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Corvette Z06 beats GT-R Nismo after all!




This is a little overdue, but man, was I ever happy when I read this. A lot of people were disappointed after the first comparison of the new Corvette Z06 vs the Nissan GT-R Nismo and frankly I was a little disappointed myself (read first post here). Every one was expecting the Z06 with the Z07 package to beat every car short of hyper cars on a track but in the hands of Randy Pobst, it posted a best lap of 1:27.1 at Willow Springs vs a lap time of 1:25.7 by the GT-R Nismo, trailing it by 1.4 seconds. Every Corvette fan, myself included, tried to find reasons as to why it lost as it was hard to believe because the Corvette performed far better in individual handling tests (figure-8, braking and skidpad). Well, as it turns out, there was a reason. Chevy looked into the test car and found that the rear suspension was out of alignment.




They sent it back to Motor Trend. To make things even better, GM developed a new setting for the magnetic shocks for rough tracks like Willow. The setting should allow the shocks to provide better control over bumps. With this setting (which will be available to all Z06 buyers) and the rear suspension alignment corrected, the car posted a best lap time of 1:25.0, besting the GT-R Nismo by 0.7 sec. Randy's impressions also better reflected the first test, where he had a lot of confidence in the car. He said: "This was so much nicer to drive. Oh my gosh. The butterflies are gone. The fear is gone. There was a lot of fear in the car before. Just the handling, I trusted it way more. I still don't experience a push anywhere. All the way around the Turn 2 carousel, it feels like I have very little steering in the car. Really balanced. Even the tail, the tail may be coming, but in a no-fear kind of way, like, 'Wow, this thing's really balanced!'"

People are complaining but such oversights unfortunately happen with HUGELY anticipated performance cars. I don't know why automakers don't learn but they all do it. Porsche, Ferrari and Lambo all had their cases of early production cars catching on fire. Nissan had the GTR transmissions blowing up on early cars. This car went out with a misaligned rear end. It's probably the pressure of wanting the press to be able to test the car (and many magazines not just one and in different countries). They want to have the car ready for sales. I say kudos to GM for caring enough to investigate and even more respect for providing a new damper setting for rough tracks.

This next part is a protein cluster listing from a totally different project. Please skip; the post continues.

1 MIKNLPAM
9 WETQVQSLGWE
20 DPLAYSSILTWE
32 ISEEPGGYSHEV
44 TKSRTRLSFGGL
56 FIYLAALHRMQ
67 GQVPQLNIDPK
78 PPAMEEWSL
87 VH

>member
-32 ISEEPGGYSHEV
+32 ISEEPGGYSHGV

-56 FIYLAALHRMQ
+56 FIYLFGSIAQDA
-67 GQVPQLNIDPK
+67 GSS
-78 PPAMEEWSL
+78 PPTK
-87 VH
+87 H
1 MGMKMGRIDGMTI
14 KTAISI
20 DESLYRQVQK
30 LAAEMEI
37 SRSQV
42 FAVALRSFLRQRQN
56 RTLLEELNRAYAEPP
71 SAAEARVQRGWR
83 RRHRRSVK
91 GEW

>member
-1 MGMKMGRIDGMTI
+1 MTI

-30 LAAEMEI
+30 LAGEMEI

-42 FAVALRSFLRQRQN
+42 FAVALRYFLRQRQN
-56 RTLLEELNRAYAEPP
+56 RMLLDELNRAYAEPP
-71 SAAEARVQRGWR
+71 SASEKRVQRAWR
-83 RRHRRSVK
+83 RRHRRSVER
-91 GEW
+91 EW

Some people are also comparing the new damper setting to Ferrari bringing their engineers to track tests to adjust the car for the best results. The new damper setting is far, far from Ferrari, McLaren or any of the big names coming for a test to optimize their cars. The difference is that whoever buys those cars won't have that luxury. They won't be able to call up Ferrari, for example, and say "I'm going to Willow Springs this weekend for a track day. Come and optimize my tire pressures, alignment settings and traction/stability control settings for the best times, will ya?" With the Corvette, GM saw the car perform less than desired, thought they may be able to improve the performance on rough tracks with a new damper setting so they developed it and are going to offer it to everyone who owns the car. Everyone can repeat those results (assuming they have the skill) whenever and wherever they want, as opposed to only a group of automotive journalists with the manufacturer's suspension engineers at their disposal. The two are far from comparable.

One last caveat to the test: The GT-R Nismo was tested with octane booster while the Corvette wasn't. The reason? The GT-R Nismo requires a minimum octane of 93 where the Z06 requires 91 octane or better and 91 was the best available. I think to make this a "gentlemen's race", both cars should have been run with octane booster but, in my opinion,  it's fair to run the Corvette on 91 octane if the manual calls for 91 or better. The C6 Z06 manual called for 93 octane for best performance: "If your vehicle has the 7.0L V8 engine (VIN Code E), use premium unleaded gasoline with a posted octane rating of 91 or higher. For best performance, use premium unleaded gasoline with a posted octane rating of 93." It is GM's fault for removing that sentence that was in the C6 Z06 that said that 93 is required for the best performance. Most people will use octane boost for track days, though. I will say that Nissan is playing a little dirty, though, by saying 93 is minimum required because, as with every modern car, I have no doubt that the GT-R can safely compensate for 91 and will simply pull timing but Nissan doesn't want that to happen.

Now if only Chevy would fix the overheating issue, this would be perfect. Although it does not affect performance greatly (lap times suffered by on only a few tenths while overheated), using 93 or octane boost would help loss of power and very few owners would be able to push the car as hard as a professional race car driver, I still think this should be a zero-excuse car. I hope Chevy does fix this, at least with an upgraded radiator and/or intercooler with the Z06 package. I also would prefer a non-electronic set of shocks on a Z06 and, more importantly, a naturally aspirated engine but this is still a very fine track car.


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